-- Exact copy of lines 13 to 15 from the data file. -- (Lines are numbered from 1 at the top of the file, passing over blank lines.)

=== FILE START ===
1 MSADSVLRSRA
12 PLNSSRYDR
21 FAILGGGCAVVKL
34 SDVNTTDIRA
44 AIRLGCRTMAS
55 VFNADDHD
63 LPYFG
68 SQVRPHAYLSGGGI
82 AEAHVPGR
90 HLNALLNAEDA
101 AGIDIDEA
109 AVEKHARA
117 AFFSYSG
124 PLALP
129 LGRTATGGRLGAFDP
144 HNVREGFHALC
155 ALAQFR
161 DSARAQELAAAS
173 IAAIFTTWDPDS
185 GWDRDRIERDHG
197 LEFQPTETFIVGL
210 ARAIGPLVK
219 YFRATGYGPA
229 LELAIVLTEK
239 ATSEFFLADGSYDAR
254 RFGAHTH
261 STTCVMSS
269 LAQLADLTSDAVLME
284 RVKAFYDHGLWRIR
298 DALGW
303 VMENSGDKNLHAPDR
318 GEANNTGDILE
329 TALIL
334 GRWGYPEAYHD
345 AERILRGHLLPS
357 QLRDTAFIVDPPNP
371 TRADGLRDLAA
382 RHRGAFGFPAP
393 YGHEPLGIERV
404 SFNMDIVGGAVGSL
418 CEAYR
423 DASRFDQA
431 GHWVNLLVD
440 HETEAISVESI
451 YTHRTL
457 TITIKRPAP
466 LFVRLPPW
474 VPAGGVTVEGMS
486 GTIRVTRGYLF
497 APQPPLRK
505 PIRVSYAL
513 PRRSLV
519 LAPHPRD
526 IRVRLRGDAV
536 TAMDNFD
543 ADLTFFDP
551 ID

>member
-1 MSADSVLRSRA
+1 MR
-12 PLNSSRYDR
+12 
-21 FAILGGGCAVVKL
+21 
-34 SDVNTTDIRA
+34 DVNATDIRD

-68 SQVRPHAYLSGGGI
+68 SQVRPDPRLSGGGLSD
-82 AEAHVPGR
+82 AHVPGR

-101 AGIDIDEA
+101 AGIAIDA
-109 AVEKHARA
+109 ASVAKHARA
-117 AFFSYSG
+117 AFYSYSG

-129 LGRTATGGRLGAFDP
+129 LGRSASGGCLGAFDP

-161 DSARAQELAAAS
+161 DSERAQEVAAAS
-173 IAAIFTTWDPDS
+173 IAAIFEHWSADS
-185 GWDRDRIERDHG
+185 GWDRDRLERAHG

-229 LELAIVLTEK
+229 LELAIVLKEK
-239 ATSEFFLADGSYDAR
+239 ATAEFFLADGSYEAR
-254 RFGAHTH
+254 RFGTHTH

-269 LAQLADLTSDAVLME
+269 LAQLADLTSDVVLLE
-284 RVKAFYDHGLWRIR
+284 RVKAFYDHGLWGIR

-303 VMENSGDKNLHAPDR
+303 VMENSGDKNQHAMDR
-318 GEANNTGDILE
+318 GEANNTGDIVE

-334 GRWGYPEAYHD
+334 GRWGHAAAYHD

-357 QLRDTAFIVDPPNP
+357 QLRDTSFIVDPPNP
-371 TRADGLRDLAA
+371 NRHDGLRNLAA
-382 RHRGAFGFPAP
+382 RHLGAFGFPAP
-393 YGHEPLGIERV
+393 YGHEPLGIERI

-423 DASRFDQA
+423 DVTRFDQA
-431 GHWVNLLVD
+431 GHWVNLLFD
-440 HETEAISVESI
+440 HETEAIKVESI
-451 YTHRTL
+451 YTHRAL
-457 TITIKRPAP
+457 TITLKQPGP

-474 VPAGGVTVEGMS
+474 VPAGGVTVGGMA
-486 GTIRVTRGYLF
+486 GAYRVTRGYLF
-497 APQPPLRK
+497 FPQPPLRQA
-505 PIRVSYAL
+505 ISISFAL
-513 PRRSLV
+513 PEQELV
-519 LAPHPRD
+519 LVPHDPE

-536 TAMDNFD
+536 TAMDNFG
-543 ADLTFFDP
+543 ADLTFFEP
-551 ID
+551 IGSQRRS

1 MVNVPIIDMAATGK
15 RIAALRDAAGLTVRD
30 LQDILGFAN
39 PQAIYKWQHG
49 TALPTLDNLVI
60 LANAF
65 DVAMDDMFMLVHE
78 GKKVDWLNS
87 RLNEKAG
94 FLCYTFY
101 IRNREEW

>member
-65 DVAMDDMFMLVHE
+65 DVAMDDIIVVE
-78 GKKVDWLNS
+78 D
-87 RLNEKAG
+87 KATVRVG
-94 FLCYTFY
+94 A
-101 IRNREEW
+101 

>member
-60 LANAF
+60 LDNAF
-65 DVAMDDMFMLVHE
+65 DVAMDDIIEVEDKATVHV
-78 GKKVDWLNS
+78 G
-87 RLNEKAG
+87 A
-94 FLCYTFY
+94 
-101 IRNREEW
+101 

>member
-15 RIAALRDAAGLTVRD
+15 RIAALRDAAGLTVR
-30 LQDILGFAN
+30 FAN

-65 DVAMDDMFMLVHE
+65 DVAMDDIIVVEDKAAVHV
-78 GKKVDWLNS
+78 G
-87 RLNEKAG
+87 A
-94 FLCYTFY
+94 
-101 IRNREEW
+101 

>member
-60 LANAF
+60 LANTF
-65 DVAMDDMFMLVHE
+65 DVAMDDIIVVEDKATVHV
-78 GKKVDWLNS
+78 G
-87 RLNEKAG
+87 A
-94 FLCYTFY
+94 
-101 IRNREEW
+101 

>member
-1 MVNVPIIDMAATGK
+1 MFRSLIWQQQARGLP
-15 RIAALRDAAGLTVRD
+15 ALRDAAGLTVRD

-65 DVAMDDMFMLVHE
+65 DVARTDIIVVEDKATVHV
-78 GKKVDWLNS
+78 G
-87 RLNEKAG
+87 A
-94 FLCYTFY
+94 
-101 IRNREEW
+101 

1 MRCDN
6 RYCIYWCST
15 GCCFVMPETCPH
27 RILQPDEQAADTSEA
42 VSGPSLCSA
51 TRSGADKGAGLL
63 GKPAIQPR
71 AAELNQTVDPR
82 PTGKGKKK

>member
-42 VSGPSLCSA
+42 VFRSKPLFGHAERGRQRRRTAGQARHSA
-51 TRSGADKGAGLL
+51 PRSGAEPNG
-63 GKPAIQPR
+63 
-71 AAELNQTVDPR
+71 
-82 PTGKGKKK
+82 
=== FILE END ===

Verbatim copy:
117 AFFSYSG
124 PLALP
129 LGRTATGGRLGAFDP